JAN 24, 2017 8:58 AM PST

The Chemistry of Wine

WRITTEN BY: Jennifer Ellis

Can you turn white wine into red? Yes, but not really... By adding potassium thiocyanate to the bottom of one glass and ferric chloride to the bottom of the other, the resulting mixture creates a red color that makes the white wine appear to turn red. The reaction is actually used to determine if a substance contains iron or not.

In looking into the chemistry of wine, it turns out wine contains over 1,000 different chemicals. Of course, these are all natural, coming from the fermentation process and mix of grapes and yeast in wine. But could you take these chemicals and create wine without the grapes? A company in California tried this by isolating 60 compounds in red wine, creating them in the lab and mixing them together. If you are a wine aficionado, you would most likely be able to tell the difference. However, many testers believed the compound mixture did indeed taste like wine. So, pay attention to your wine ingredients, as synthetic wine might just be the next thing on the shelves.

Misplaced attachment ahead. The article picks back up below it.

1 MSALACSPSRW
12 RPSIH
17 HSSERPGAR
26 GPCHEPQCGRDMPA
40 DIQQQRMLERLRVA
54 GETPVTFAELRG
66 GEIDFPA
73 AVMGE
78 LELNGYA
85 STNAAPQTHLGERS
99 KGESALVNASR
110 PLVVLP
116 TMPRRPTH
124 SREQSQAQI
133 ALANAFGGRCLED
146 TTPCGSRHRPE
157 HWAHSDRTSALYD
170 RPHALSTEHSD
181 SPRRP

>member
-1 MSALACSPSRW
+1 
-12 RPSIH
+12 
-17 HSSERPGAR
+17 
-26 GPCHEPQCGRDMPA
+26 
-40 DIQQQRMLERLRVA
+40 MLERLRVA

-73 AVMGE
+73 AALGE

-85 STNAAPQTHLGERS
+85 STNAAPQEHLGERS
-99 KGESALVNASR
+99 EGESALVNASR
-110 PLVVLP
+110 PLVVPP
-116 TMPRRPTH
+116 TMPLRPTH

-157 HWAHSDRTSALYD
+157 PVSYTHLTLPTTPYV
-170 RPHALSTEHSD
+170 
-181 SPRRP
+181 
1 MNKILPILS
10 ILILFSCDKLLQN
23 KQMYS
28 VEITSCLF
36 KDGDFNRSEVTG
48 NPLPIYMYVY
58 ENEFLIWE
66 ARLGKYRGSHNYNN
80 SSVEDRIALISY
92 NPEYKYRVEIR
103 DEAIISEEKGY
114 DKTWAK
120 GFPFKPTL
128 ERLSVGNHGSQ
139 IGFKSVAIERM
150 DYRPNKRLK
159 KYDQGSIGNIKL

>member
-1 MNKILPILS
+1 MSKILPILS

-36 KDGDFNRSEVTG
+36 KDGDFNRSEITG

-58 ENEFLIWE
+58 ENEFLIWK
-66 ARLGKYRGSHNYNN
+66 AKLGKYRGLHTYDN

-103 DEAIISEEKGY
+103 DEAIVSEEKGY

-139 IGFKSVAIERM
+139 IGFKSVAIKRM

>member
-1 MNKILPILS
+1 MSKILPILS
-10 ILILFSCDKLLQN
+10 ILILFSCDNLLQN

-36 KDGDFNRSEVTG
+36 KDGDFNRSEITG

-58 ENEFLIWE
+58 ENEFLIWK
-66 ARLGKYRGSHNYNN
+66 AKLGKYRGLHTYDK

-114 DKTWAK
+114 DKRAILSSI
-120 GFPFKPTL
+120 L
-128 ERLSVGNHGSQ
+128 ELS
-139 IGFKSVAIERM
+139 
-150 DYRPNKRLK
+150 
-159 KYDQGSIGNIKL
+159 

(Video: Montreal Gazette and Dr. Joe Schwarcz)
About the Author
Master's (MA/MS/Other)
I love all things science and am passionate about bringing science to the public through writing. With an M.S. in Genetics and experience in cancer research, marketing and technical writing, it is a pleasure to share the latest trends and findings in science on LabRoots.
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